The talk was a summary of a paper he published in an obscure journal that seems to have limited peer review. The work grew out of his studies of immune cells, which frequently suffer from contamination by a type of bacteria called Mycoplasma. Despite repeated attempts to filter out all cells from the media, Montagnier and his colleagues found that, despite their apparent absence in other assays, the bacteria just kept showing up when the media was used to grow immune cells.
At this point, a careful scientist would start trying to nail down all possible sources of contamination and, if the effect persisted, look for a known biological mechanism that might explain the appearance of Mycoplasma. Montagnier, instead, seems to have wandered off the scientific ranch, and was last seen heading in the direction of homeopathy.
Montagnier seemed to think that DNA was somehow involved in reestablishing the Mycoplasma growth, but said that the effect seemed to resist treatment by enzymes, including DNAse, RNAse, and proteases, that should normally chew up any biological materials. Magnetic fields, heat, and freezing, in contrast, did. Various experiments were described that suggested dilution altered effectiveness; others showed that the same effects could be seen with other pathogens. And then, for reasons that were anything but obvious, radiofrequency radiation made an appearance. Here, Montagnier was clearly engaging in leaps that were not logical, and treating some things as facts that I suspect a physicist might be very skeptical of.
By the time he was wrapping up, there was a model in which dilute solutions of DNA stably maintained genetic information through interactions with background electromagnetic radiation, and could use other cells to turn that back into an intact organism. The weirdness of the model, however, wasn’t nearly as disturbing as the path that took him there. The reasoning Montagnier used to reach his conclusions seemed identical to that used by those who study homeopathy. Obvious and simple explanations have to be skipped in order to pursue obscure ones, things that haven’t been demonstrated have to be assumed, and findings that have been subjected to repeated testing have to be ignored. It’s hard to describe the work as anything other than crackpot.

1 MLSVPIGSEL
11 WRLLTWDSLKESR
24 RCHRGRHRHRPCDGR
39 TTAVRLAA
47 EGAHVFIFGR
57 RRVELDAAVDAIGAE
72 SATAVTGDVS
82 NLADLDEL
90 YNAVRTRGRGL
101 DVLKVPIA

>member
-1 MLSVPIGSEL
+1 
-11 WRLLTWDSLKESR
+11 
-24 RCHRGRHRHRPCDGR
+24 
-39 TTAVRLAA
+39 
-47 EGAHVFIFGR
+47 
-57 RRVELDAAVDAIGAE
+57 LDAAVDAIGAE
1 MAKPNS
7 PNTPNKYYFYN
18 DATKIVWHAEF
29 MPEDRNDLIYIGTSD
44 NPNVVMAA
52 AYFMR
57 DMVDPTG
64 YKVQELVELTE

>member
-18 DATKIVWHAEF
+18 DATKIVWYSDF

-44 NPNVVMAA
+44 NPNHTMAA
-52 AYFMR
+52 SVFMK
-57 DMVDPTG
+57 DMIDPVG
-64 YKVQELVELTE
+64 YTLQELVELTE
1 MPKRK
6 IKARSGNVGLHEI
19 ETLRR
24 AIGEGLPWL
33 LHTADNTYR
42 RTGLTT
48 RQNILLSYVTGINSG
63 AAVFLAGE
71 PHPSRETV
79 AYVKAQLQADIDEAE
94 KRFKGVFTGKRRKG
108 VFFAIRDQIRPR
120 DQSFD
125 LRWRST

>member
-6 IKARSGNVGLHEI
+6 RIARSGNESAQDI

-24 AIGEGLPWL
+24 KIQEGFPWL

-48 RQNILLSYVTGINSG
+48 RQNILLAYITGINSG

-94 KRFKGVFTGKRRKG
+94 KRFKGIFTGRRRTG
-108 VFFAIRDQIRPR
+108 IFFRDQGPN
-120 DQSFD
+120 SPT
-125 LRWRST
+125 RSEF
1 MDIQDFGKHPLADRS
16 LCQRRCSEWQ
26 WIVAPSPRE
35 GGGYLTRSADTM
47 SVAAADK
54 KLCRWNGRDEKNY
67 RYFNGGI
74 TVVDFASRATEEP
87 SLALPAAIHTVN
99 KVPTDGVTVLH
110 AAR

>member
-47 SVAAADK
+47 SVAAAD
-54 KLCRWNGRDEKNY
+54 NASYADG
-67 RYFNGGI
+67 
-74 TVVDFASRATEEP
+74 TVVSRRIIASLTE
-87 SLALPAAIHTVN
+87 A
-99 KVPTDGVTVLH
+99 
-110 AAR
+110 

A Nobel may be what you make of it
If Montagnier has slipped off the edge of respectable science, he certainly wouldn’t be the first laureate to do so; a few other names figured prominently in our discussions with other attendees after his talk. To an extent, it’s a demonstration of the caveat that past performance is no indication of future results. But it’s also an important warning to anyone who might be tempted to pay undue deference to ideas simply because they come from a prestigious source: it’s important to pay attention to what’s being said, not simply who is saying it.
But lots of laureates continue to do good work, both scientific and otherwise. And, in these cases, the Prize can open doors and provide a degree of credibility they might otherwise need to establish through more arduous means. In short, it can be a tool that makes getting things done a bit easier. And, in BarrÃ©-Sinoussi’s case, she has used that tool to great effect to improve global health.
This post has been written by John Timmer on July 14, 2010 7:33 PM couresy of arstechnica.com.